The Influence of Atmosphere to Passive Microwave Retrieval of Snow Depth over Qinghai-Tibetan Plateau

Published in Plateau Meteorology, 2018

Recommended citation: Liu Jinjun, Fu Yunfei, Li Rui, et al. 2018. The Influence of Atmosphere to Passive Microwave Retrieval of Snow Depth over Qinghai-Tibetan Plateau[J]. Plateau Meteorology, 37(2): 305-316. DOI: 10.7522/j.issn.1000-0534.2017.00050.

This paper is written in Chinese with English abstract.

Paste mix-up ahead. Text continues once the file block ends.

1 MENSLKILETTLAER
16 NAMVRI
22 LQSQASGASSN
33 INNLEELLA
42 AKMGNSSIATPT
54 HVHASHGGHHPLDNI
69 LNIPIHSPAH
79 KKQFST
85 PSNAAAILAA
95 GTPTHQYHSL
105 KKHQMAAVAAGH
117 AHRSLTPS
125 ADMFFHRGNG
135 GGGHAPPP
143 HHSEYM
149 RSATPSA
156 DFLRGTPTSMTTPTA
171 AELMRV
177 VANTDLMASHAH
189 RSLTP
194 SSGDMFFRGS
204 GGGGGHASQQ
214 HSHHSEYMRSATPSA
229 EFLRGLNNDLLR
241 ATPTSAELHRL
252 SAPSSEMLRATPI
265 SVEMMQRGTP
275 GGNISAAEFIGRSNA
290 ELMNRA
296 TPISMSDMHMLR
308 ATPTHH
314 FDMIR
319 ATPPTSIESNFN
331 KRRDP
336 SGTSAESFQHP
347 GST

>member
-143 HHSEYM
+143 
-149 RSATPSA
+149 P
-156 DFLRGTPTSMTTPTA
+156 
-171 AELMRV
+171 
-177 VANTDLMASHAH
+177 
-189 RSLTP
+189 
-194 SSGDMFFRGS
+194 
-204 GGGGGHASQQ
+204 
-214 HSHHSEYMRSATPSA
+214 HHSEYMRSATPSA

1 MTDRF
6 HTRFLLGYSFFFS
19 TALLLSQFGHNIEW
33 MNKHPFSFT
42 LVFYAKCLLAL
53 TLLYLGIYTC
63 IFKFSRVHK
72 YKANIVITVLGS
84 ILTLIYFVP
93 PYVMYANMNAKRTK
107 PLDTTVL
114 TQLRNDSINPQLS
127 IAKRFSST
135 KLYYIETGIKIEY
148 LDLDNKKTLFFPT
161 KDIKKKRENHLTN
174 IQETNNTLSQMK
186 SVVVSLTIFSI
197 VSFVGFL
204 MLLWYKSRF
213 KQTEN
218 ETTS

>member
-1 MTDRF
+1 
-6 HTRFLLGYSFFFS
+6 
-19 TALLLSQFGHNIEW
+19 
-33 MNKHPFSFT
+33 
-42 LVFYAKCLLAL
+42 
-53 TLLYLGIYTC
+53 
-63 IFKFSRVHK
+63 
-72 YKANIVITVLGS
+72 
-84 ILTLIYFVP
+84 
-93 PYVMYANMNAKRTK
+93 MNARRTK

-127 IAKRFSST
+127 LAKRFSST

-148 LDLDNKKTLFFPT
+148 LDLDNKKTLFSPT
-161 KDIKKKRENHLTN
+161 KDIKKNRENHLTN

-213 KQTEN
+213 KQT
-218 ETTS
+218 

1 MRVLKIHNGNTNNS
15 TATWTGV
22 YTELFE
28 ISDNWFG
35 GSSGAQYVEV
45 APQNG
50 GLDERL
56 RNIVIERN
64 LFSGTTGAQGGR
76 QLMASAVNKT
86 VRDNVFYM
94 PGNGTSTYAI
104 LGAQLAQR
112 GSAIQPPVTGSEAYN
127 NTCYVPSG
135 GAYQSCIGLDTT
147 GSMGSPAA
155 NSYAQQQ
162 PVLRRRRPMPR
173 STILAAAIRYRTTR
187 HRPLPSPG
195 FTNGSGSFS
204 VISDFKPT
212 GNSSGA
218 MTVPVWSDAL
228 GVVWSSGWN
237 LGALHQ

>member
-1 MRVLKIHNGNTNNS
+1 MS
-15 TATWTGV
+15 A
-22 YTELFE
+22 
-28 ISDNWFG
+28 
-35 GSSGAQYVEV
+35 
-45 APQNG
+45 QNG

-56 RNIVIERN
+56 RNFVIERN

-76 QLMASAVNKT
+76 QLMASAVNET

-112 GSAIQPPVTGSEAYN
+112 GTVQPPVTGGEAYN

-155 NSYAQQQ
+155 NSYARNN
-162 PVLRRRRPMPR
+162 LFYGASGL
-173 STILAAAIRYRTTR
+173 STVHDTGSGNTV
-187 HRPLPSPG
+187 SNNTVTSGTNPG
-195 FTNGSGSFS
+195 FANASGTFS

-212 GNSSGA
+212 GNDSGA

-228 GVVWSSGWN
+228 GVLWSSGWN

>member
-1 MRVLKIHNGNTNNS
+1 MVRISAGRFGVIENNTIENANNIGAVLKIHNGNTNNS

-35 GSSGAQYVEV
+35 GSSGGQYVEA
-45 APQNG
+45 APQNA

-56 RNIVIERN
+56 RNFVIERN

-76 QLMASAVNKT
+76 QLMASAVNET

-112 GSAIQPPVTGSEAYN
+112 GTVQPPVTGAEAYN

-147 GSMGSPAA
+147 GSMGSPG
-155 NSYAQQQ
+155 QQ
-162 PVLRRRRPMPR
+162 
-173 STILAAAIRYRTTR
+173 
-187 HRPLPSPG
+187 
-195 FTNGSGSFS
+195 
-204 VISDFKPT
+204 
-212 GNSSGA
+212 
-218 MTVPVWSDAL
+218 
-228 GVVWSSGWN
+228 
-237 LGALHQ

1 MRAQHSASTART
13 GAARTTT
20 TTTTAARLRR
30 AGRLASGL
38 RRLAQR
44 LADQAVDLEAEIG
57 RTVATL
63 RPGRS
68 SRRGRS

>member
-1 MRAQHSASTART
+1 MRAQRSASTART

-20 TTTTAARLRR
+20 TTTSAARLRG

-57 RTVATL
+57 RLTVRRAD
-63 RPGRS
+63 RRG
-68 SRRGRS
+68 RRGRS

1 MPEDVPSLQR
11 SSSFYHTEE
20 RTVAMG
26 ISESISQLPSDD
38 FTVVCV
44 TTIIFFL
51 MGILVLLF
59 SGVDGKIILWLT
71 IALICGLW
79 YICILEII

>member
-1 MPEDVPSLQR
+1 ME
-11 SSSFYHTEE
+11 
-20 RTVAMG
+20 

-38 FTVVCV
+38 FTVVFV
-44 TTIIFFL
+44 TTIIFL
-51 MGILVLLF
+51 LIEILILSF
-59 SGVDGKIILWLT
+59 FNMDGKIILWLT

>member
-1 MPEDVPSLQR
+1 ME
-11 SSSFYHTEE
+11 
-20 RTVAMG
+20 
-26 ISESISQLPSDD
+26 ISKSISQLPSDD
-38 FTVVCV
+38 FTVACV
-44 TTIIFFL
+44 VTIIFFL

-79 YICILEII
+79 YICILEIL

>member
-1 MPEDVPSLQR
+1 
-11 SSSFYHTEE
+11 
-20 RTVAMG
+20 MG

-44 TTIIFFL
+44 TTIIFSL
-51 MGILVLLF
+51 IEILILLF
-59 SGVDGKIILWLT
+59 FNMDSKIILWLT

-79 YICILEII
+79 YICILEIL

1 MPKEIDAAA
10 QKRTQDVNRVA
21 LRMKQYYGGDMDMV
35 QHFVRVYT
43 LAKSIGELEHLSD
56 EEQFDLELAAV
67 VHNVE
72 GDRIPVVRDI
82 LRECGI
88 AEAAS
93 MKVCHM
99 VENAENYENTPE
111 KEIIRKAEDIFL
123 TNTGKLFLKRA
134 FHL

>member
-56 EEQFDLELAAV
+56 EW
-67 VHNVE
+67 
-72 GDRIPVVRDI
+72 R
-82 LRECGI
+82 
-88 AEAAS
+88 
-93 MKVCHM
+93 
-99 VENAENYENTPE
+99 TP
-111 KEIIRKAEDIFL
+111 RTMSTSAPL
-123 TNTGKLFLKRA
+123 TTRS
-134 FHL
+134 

Abstract: The microwave at low and moderate frequencies (e. g., 18.7 and 36.5 GHz) has good transmittance through the atmosphere, therefor in most algorithms for satellite passive microwave (PMW) remote sensing snow parameters, ignoring the effect of atmosphere and the upwelling microwave brightness temperature at the top of atmosphere (TOA) were directly used to retrieve snow parameters on ground. There are few systematic analysis on the errors introduced by ignoring atmosphere effects. In this paper, we investigated the influences of atmosphere to the PMW retrieval of snow depth over Qinghai-Tibetan Plateau (QTP). We used the upwelling brightness temperature on TOA (TB_TOA) measured by the Advanced Microwave Scanning Radiometer-EOS (AMSR-E) as the main input data. The Moderate Resolution Imaging Spectroradiometer (MODIS) cloud product (MYD06_L2) and National Centers for Environmental Prediction (NCEP) FNL reanalysis data (including atmosphere water vapor, atmosphere component and land surface temperature) were used as the ancillary data. The effect of water vapor and non-rainy cloud were corrected and the upwelling brightness temperature at the plateau surface (TB_SRF) were derived based on microwave radiation transfer model (MWRT) calculation. We then estimated the snow depths of SD_TOA and SD_SRF over QTP using these two TBs, respectively. By comparing the two TBs and two SDs, the effect of atmosphere and cloud on PMW remote sensing snow depth were investigated. Through case analysis and nearly 10 years of statistics, we found that:the atmosphere effect on TBs at low frequency microwave 18.7 GHz is weak while TB_TOA at 36.5 GHz are significantly warmer than TBSRF. Without considering such effect, the snow depth over QTP would be underestimated (SD_TOA < SD_SRF). The underestimations are common in multiple cases and significant at multi-year mean scales, therefore should not be neglected. The absolute error (SD_TOA-SD_SRF) is approximately 2~3 cm. In the region with relative shallow snow, the relative error is up to 50%~80%. While in the region with relative deep snow, the relative error is 10%~20%. The error has strong negative correlation with liquid cloud water path (R=-0.45) with sensitivity of -0.047 cm·(g·m-2)-1. The error is not sensitive to ice cloud and even weaker to column water vapor. Snow extent retrieved from MODIS (MYD10CM product) has better correlation to SD_SRF than that to SD_TOA. This imply that corrections of the influence of atmosphere can improve the accuracy of satellite PMW retrieval of snow depth over QTP.

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